Stoicism: Believes that everyone is a small part of universal knowledge, and everyone is like a "small universe," a microcosm of the "big universe."

All human beings are subject to divine law. In their view, the laws of various countries at that time were just imperfect laws that imitated natural laws.

They do not believe that there is any conflict between "spirit" and "matter" and advocate that there is only one nature in the universe. They emphasize that all natural phenomena, such as life, aging, sickness, and death, are just following the unchanging laws of nature, so humans must learn to accept their fate. Today we still use the term "stoic calmness" to describe those who do not act emotionally.

Epicureanism: Emphasizes that when considering whether an action brings pleasure, we must also consider its possible side effects. They believe that if we pursue short-term pleasure, we must consider whether there are other ways to achieve greater, more lasting, or stronger pleasure. In addition, if we want to live happily, we must follow the principles of self-regulation, moderation, and peace advocated by the ancient Greeks. Personal desires must be restrained, and a peaceful state of mind can help us endure pain. As the saying goes: "God is not to be feared, death is not to be feared, misfortune is easy to endure, and happiness is easy to seek."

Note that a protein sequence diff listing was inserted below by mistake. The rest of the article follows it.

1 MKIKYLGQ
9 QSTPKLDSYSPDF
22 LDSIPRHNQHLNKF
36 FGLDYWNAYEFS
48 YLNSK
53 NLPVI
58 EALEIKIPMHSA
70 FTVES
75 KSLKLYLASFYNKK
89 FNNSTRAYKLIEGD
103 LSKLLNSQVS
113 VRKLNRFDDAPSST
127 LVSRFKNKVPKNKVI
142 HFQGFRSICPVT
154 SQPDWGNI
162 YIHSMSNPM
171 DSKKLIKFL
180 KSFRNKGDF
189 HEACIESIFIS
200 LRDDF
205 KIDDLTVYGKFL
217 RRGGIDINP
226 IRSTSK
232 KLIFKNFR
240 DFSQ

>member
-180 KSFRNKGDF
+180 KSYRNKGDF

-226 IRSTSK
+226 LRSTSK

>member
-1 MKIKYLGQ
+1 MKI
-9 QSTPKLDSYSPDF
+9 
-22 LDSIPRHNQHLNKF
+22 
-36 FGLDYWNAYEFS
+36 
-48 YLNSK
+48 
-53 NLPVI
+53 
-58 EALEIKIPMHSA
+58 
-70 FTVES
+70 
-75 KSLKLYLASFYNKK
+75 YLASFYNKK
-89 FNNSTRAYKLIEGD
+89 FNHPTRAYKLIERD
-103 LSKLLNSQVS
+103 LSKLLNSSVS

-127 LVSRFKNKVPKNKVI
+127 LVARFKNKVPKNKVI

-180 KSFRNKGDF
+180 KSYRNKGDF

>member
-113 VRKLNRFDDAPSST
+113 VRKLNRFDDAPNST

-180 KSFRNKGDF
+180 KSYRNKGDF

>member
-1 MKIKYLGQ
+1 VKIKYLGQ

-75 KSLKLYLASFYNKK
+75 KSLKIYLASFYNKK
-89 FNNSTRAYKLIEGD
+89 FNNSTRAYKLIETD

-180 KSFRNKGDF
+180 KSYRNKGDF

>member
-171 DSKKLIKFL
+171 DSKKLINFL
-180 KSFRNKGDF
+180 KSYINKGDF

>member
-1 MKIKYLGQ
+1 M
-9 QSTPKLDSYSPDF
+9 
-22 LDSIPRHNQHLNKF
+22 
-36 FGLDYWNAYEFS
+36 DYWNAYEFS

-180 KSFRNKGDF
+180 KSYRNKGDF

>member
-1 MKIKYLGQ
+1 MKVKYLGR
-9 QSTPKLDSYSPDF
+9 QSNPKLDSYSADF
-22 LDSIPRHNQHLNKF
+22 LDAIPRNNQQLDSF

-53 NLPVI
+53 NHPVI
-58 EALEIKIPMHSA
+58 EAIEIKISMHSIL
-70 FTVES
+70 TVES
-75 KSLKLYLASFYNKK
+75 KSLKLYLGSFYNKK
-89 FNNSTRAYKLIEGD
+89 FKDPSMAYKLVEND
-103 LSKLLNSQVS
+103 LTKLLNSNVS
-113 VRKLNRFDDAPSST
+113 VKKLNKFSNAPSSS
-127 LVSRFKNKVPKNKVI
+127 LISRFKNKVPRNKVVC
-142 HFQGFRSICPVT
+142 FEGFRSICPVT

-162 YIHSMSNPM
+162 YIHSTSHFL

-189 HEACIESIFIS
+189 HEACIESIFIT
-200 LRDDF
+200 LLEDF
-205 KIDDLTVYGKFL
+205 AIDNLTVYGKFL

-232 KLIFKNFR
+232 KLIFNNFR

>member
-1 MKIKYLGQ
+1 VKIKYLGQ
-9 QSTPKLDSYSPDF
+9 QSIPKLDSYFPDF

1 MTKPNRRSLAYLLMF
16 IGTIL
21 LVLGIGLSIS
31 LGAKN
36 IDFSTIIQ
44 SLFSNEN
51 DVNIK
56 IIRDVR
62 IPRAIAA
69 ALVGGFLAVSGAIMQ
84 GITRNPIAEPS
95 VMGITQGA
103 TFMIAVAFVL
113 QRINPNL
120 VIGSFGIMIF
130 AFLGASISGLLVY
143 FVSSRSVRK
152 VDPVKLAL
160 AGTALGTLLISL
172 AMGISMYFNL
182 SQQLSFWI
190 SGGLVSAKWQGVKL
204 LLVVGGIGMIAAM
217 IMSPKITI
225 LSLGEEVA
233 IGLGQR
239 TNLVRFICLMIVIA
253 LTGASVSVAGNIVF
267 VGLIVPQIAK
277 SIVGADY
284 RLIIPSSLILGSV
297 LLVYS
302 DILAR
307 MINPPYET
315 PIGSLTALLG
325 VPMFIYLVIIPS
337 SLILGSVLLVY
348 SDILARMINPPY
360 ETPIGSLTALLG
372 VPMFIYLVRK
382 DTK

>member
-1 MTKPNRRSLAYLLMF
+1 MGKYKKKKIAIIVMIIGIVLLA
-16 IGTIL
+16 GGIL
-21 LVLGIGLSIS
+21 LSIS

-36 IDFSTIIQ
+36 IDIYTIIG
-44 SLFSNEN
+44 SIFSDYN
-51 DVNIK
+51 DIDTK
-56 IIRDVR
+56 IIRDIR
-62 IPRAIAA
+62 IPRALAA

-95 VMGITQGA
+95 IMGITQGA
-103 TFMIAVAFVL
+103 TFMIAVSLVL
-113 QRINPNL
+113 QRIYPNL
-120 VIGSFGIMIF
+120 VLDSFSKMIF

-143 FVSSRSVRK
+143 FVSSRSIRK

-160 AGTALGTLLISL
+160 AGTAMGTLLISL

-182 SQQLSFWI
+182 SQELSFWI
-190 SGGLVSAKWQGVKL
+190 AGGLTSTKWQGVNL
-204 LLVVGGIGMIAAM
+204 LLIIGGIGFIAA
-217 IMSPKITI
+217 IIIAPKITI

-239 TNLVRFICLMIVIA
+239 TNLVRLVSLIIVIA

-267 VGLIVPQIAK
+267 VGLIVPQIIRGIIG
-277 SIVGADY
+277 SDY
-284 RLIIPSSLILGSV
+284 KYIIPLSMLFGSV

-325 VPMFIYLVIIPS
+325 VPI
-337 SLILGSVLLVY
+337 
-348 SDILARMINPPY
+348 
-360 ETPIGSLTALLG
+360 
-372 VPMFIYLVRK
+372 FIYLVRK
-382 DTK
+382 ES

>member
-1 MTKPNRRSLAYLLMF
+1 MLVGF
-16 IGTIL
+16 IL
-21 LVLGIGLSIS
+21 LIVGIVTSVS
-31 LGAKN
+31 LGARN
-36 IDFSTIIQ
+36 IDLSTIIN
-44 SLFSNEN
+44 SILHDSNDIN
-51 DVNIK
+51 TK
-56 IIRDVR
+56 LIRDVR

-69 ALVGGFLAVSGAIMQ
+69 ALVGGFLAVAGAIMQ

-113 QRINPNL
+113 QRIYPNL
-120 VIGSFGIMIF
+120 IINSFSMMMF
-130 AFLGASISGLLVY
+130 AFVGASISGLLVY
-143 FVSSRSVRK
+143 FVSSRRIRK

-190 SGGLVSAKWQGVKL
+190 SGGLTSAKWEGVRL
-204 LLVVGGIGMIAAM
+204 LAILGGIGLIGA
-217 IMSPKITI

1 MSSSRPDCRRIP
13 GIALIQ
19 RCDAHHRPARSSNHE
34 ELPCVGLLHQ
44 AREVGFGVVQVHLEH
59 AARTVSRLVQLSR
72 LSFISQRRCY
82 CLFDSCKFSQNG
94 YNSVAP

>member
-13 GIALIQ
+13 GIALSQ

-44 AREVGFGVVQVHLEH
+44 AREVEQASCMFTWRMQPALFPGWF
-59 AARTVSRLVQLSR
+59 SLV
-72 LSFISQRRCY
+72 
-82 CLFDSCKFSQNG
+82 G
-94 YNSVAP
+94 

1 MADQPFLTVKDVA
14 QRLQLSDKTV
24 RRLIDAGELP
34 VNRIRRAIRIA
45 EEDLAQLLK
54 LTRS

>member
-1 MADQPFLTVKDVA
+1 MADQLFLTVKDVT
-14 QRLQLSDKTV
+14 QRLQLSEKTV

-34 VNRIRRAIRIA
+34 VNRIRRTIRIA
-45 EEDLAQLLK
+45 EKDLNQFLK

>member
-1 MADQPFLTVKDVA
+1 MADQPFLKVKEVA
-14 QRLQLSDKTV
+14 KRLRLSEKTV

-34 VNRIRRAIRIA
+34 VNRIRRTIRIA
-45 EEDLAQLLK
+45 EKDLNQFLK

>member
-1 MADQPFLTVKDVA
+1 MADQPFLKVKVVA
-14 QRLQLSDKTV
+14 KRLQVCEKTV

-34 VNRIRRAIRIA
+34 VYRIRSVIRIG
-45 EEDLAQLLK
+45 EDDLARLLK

Neo-Platonism: The representative figure is Proclus, who believes that the world spans two poles. One end is the divine light he calls "God," and the other end is complete darkness that cannot receive any light from God. However, his view is that this dark world actually does not exist; it only lacks light. Only the present moment exists, and time is fleeting. Just as light will gradually weaken and eventually extinguish, there is also a corner of the world where the divine light cannot shine. According to his saying, the soul is illuminated by this divine light, while the matter is in the non-existent dark world, and the forms of nature are slightly illuminated by the divine light.


  1. Middle Ages (4th-14th Century)

The Middle Ages was a long "thousand-year night" that enveloped Europe between ancient times and the Renaissance - a dark period. The Roman Empire was divided into three different cultures, with Latin Christendom leading in Western Europe with Rome as its capital, Greek Christendom in Eastern Europe with Constantinople as its capital, and Arabic-speaking Islamic culture in North Africa and the Middle East.

Two major medieval philosophers:

St. Augustine: Christianized Plato. He pointed out that reason has limits in religious matters. Christianity is a divine mystery that we can only understand through faith. If we believe in Christ, God will "illuminate" our souls and enable us to have a mystical understanding of God. He believed that Plato's so-called "forms" already existed in God's mind among God's creations, thus preserving Plato's view of forms.

He advocated an unbridgeable distance between God and the world. He emphasized that people are spiritual beings with both bodies and souls.